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Holiday spending is up, and online shopping was a winner

Starting on Thanskgiving, brick-and-mortar stores saw a 10.4 percent decline in sales, but online sales set records.Jim Young/Reuters/File 2015

WASHINGTON — The holiday shopping season isn't quite over for retailers, with millions of customers expected to hit stores and websites this week to redeem gift cards and to treat themselves to steeply discounted goods. But a study has found that, so far, the holiday season has shaped up to be a relatively healthy one for the retail industry.

Retail sales were up 7.9 percent between Black Friday and Christmas Eve, compared to the same period last year, according to MasterCard SpendingPulse, which studies transaction and survey data on purchases made with credit cards, cash, and checks. That figure excludes sales of automobiles and gasoline.


MasterCard SpendingPulse found that e-commerce provided crucial momentum this holiday season, with sales up 20 percent in that channel. The strength in online shopping was consistent with many forecasts for the season, which predicted e-commerce would post greater sales growth than brick-and-mortar stores.

And it reflects the shopping patterns from the season's unofficial Thanskgiving-weekend kickoff: Brick-and-mortar stores saw a 10.4 percent decline in sales during that time frame, while online sales hit record levels on Thanksgiving, Black Friday, and Cyber Monday.

It stands to reason that Amazon was a key beneficiary of the surge in online shopping this holiday season, because of the company's overall e-commerce market share. For example, a study by Slice Intelligence found that some 36 percent of total online sales on Cyber Monday were rung up by Amazon. Meanwhile, a poll conducted by CNBC this holiday season found that about 49 percent of shoppers say they ''always'' or ''most of the time'' browse Amazon when they shop online.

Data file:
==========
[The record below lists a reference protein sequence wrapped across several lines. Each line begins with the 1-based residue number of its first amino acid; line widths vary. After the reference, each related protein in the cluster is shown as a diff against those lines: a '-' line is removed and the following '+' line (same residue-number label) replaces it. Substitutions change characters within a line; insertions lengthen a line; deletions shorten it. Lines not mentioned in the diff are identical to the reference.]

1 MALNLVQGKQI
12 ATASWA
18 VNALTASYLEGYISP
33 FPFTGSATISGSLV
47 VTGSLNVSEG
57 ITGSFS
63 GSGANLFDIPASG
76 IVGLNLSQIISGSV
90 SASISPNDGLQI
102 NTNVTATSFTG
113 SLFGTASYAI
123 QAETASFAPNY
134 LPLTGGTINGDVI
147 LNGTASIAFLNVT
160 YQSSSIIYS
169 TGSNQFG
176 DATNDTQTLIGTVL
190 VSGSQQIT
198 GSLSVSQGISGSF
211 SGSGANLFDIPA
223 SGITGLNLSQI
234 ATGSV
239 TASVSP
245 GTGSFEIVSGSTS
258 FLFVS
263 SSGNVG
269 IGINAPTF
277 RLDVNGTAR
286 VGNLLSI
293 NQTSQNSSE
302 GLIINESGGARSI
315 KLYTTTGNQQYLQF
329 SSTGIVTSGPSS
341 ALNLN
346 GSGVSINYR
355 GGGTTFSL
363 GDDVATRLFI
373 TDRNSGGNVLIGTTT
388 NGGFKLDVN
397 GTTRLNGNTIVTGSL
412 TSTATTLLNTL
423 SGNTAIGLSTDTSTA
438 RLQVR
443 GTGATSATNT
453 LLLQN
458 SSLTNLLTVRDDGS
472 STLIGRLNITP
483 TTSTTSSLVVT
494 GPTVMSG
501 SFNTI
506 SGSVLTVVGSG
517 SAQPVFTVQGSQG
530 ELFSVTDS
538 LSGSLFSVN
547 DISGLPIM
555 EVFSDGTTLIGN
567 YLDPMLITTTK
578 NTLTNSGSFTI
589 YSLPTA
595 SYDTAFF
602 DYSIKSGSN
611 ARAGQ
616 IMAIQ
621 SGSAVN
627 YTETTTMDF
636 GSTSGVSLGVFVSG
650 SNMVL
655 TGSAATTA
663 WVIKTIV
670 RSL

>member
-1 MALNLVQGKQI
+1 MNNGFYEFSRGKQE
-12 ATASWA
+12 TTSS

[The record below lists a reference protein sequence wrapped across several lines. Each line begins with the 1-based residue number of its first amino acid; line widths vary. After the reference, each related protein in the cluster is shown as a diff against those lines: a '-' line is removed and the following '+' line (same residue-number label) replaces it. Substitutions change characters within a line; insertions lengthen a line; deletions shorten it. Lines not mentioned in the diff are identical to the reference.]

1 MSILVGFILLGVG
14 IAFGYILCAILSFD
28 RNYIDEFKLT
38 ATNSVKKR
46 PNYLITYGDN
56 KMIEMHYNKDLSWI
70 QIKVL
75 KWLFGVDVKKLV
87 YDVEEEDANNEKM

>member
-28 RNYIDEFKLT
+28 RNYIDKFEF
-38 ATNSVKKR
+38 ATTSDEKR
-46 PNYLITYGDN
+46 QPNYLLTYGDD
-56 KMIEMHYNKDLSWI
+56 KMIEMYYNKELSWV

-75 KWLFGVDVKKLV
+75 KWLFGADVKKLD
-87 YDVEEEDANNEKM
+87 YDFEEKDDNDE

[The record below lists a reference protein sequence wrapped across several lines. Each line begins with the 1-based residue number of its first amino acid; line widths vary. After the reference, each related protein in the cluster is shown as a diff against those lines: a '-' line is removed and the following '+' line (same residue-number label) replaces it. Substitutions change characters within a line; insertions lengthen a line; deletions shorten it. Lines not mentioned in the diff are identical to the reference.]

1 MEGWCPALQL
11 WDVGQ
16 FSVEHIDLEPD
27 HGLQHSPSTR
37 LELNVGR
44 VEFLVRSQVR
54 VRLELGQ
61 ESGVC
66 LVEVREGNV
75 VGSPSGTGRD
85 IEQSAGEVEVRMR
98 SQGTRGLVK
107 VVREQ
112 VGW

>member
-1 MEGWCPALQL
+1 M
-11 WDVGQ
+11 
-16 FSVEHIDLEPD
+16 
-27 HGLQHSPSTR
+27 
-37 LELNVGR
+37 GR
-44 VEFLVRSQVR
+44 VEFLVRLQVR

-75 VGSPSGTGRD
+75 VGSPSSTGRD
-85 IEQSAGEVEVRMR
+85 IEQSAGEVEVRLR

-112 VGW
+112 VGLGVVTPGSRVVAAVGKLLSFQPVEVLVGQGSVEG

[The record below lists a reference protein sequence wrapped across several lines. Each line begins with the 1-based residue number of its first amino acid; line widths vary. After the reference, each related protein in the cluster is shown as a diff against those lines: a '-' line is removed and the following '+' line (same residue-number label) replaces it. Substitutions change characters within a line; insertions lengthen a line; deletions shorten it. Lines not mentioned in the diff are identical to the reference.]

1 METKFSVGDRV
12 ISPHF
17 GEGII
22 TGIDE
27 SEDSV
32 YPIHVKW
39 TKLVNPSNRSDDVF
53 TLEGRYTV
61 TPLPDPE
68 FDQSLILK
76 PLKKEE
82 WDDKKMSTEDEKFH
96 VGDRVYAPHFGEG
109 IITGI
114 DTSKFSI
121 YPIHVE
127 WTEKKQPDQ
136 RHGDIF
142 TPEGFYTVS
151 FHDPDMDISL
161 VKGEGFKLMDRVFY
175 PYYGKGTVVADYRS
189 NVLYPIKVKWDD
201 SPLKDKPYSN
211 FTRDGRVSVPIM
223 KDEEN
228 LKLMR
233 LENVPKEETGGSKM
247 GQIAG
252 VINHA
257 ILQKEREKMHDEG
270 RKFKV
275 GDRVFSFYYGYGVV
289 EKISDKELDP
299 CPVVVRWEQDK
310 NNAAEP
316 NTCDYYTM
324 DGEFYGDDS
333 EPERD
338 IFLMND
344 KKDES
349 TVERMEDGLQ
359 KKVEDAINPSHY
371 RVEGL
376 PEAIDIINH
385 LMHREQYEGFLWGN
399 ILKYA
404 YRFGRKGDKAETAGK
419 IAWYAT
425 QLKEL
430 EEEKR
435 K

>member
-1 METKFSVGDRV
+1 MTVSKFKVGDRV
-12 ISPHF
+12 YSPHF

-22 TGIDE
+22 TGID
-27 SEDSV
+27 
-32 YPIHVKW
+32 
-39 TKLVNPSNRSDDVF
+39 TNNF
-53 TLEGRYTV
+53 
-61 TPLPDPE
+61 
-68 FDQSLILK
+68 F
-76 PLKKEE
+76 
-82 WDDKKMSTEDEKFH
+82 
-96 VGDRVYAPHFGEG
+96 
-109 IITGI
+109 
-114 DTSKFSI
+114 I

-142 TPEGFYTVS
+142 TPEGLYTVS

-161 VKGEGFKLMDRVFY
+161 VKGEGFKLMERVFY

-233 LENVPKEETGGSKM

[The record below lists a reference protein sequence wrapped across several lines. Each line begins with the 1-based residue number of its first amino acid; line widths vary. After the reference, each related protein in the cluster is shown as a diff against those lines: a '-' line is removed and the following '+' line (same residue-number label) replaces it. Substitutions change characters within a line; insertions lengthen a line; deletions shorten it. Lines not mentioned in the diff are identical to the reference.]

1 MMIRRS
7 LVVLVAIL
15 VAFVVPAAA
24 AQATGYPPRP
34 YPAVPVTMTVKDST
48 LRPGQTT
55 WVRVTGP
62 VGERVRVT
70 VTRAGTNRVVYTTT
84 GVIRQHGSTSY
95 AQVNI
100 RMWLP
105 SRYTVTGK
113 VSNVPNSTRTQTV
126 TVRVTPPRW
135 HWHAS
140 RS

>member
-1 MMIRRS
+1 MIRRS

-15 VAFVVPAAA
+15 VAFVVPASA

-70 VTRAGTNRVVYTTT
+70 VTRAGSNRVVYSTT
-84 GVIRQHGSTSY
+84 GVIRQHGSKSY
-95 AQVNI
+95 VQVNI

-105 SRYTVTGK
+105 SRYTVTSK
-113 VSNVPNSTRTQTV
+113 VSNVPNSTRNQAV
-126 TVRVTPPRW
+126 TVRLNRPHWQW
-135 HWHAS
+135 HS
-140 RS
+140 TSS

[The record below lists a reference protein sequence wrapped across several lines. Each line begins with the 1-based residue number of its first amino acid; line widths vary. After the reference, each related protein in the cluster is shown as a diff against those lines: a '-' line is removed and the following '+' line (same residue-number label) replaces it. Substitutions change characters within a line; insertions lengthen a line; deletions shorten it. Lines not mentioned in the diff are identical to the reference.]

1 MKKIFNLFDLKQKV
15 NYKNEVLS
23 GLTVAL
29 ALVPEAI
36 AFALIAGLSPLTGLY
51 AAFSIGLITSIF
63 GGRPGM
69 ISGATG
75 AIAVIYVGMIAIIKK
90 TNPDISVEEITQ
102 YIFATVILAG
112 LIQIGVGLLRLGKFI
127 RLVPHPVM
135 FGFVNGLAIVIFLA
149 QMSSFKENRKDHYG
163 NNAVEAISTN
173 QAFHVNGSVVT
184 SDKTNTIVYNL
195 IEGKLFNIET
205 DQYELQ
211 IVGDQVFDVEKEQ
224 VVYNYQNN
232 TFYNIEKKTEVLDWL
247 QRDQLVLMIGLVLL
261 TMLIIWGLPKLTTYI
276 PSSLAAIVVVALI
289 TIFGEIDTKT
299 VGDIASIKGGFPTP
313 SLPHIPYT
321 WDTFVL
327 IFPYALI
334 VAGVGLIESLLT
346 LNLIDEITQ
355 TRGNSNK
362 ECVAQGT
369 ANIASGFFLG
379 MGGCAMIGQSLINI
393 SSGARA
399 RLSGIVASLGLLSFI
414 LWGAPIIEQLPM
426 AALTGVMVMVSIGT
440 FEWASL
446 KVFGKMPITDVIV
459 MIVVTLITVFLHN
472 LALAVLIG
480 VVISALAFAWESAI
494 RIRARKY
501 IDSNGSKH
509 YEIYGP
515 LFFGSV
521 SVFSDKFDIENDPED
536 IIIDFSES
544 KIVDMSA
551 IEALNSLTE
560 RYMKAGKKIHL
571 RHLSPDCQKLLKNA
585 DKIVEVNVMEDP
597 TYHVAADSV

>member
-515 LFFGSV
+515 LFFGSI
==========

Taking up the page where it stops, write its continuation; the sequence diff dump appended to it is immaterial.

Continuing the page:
(Jeffrey P. Bezos, Amazon's chief executive, owns The Washington Post.)

Indeed, the Seattle e-commerce company announced Monday that it added more than three million customers to its Prime membership program in the third week of December alone and said it shipped a record number of packages with Prime. The retailer said its own hardware devices were among the best-selling products on its site this season, with the Fire tablet ranking as its biggest seller and the Fire TV Stick ranking as its third-biggest seller.


In addition to the strength in online shopping, MasterCard SpendingPulse found that furniture was a bright spot this holiday season. Sarah Quinlan, the head of market insights for MasterCard Advisors, said that solid spending in this category, which includes many big-ticket items, is a sign that consumers are plenty willing to open their wallets for purchases they've carefully researched. In an interview before the release of this latest data, Quinlan said that furniture sales generally may be getting a boost from millennials as they form their own households.

Another encouraging sign for retailers in MasterCard's data was its finding that apparel sales saw ''high single-digit growth'' during the season. Coming into the holiday rush, apparel sales had been soft at many retailers, with chains from Macy's to Target to Dick's Sporting Goods saying that unseasonably warm weather appeared to be keeping consumers from scooping up boots, coats, and other cold-weather gear.

As warmer temperatures hung on through December, there were reports that apparel retailers were missing out on millions in clothing sales. However MasterCard's data suggest that consumers ended up ponying up for clothing after all. MasterCard found that women's apparel sales saw robust growth, while sales of men's clothing declined, dragging down the growth rate for the category overall.


MasterCard said in its report that low gas prices were probably a factor in spurring consumers to spend more this holiday season.

The National Retail Federation found in a survey that 65.9 percent of holiday shoppers said they are planning to shop the week after Christmas, so retailers are continuing to try to squeeze more dollars out of them with big clearance sales.